Plant Services large circulation of 150,000 subscribers can now learn all about how Anue Water Technologies eco-friendly commercial odor control technology has benefited a Coca-Cola bottling plant in Brazil. FEMSA Coca-Cola Plant Maintenance Supervisor, Thiago Bassoli, and wastewater treatment company, Anue Water Technologies’ Vice President and General Manager, Greg Bock, were interviewed about the project. Here’s an excerpt from the article.
Commercial Odor Control Technology
After a Coca-Cola bottling plant in Brazil struggled to control odor problems at its wastewater facility with a gas scrubber system, it needed a new solution. The search for low-cost sustainable systems to control odors led the plant to a geomembrane technology with embedded odor control carbon filters. The Engineered Odor Control System Series is manufactured by a company in Canada and sold exclusively in North America by ANUE Water Technologies.
Many companies make geomembrane fabrics that are rubber-based and very strong. The “secret sauce” of wastewater treatment company, Anue Water Technologies’ commercial odor control system “is cutting holes into the geomembrane and putting pockets for the carbon impregnated filters,” says Greg Bock, vice president and general manager of Anue Water Technologies. This filter technology is patented as of January 2021.
Inserting Geomembrane Technology
The Coca-Cola plant in Brazil is using the geomembrane technology in three applications involving trickling filters and equalization basins. The treatment plant had two rectangular reactors with rigid covers, which were still releasing odors with the commercial odor control system it had used since 2012—hoods installed in the upflow anaerobic sludge blanket (UASB) reactors and a gas suction and exhaust system, which was directed to a composite gas scrubber with a chlorinated solution washing system, says Thiago Bassoli, plant maintenance supervisor, Coca-Cola FEMSA. Around 2017, the plant was also building a new glass-lined homogenization tank, and Anue Water Technologies would install the reinforced membrane commercial odor control system with integrated activated carbon filters on both.
Bassoli says an improvement in odor occurred right away after installation. The plant uses a MSA ALTAIR® 5X multi-gas detector, which saw noticeable improvement after the geomembrane installation. The need for facility maintenance also decreased, improving the overall process and reducing downtime, Bassoli says.
Oxygen and Ozone Wastewater Treatment Systems
Anue Water Technologies’ wastewater treatment company also produces its own odor-controlling technologies. The company started in 2005 and has built its foundation working with municipal facilities designing oxygen and ozone wastewater treatment systems.
In forced main sewer lines where wastewater goes uphill in a pressurized line, bacteria in that dark environment, where it sits for extended periods of time, wants food, which it finds plentifully in the wastewater, but the bacteria also need oxygen to fully live and thrive. Once the bacteria consume all the free oxygen, then they move onto the oxygen molecules on nitrate which is where problems can arise. Next, the bacteria move to sulfate and consume those oxygen molecules, which produces hydrogen sulfide, a dangerous, poisonous gas with an unpleasant odor.
As the wastewater and hydrogen sulfide leave the pressurized line, it falls into a wet well, or into screens at the wastewater plant, and the hydrogen sulfide (H2S) gas meets the moisture in the air (H2O) and becomes sulfuric acid (H2SO4), which is highly corrosive. Most applications are handled by chemically feeding nitrate into those lines to continually feed the bacteria. However, instead of monthly chemistry applications, Anue Water Technologies created technology to feed oxygen into the line for the bacteria, so it never turns to the nitrate for food.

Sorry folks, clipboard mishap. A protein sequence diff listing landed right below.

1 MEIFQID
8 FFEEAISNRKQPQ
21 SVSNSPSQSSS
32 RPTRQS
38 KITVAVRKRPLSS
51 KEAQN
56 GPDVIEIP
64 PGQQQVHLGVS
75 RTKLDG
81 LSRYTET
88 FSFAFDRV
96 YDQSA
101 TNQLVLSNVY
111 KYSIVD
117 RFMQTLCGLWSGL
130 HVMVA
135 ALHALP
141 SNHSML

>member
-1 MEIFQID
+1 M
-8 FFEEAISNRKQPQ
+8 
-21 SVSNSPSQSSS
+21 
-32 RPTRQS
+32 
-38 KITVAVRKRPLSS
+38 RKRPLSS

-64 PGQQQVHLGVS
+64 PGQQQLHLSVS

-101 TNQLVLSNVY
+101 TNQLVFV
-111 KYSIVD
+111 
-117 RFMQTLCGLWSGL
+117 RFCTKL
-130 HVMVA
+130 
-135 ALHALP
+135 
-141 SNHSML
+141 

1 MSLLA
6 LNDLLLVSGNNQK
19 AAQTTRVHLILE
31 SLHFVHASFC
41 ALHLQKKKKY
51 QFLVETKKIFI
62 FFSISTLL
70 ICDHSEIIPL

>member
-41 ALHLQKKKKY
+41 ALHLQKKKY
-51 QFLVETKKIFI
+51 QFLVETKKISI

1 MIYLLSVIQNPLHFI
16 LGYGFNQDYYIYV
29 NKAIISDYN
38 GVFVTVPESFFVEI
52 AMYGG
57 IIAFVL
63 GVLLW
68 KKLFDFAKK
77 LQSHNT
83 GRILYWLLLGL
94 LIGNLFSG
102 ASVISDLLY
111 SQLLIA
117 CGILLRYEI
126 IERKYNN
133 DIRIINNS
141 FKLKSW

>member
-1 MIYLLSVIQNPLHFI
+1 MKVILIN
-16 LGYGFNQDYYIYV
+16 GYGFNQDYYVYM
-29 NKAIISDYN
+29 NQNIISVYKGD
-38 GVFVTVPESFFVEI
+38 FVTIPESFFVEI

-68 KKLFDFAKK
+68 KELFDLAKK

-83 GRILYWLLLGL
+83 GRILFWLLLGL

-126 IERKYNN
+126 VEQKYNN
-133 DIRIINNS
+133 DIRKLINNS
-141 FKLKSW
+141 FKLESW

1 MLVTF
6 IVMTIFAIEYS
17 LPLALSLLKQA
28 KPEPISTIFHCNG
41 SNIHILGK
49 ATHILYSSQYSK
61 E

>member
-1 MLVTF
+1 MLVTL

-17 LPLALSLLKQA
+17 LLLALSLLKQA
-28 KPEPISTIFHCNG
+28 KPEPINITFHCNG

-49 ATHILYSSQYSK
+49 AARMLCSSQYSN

The FORSe2 technology uses an air compressor, appropriately sized for the application, depending on how much oxygen needs to be produced, the length and diameter of the line, and the altitude of the application. “I take that air compressor, and I run it through an oxygen generator,” Bock says. That pure oxygen goes into the forced main, and at the correct level keeps the line in an aerobic state, as opposed to an anaerobic state.
“Bacteria has plenty of oxygen. They’re happy. The water smells as good as wastewater will smell, but you don’t have the hydrogen sulfide formation occur.” Anue Water’s wastewater treatment technology can also feed ozone, in addition to oxygen, where a small quantity of ozone is generated from a side stream of oxygen. This is used in underground wet well applications, where wastewater sits.
When the well fills, a pump turns on and pushes off the waste, but while it sits, it stinks. “We have the ability to put a grinder pump in the well, and we circulate that water. We’re sucking from the bottom and discharging on the top,” Bocks says. “To that, we add ozone, and what that does is it oxidizes the carbon in the water, so that lowers the bacteria uptake of the oxygen.”
The FORSe5 combines both oxygen and ozone, and the Phantom series is the small package version of that system. “It has an oxygen generator inside of the cabinet and a small air compressor inside the cabinet, and that cabinet will be two feet deep, five foot high by four foot wide. It’s got a small footprint, and that would be utilized in a wet well application,” Bock says. A grinder pump down in the wet well brings water to the top and spreads it across a spray head called a hydrosphere where ozone is injected. “We use the Phantom system in municipalities to handle fats, oils, and grease,” Bock says.
Learn More About Commercial Odor Control and Anue Water Technologies
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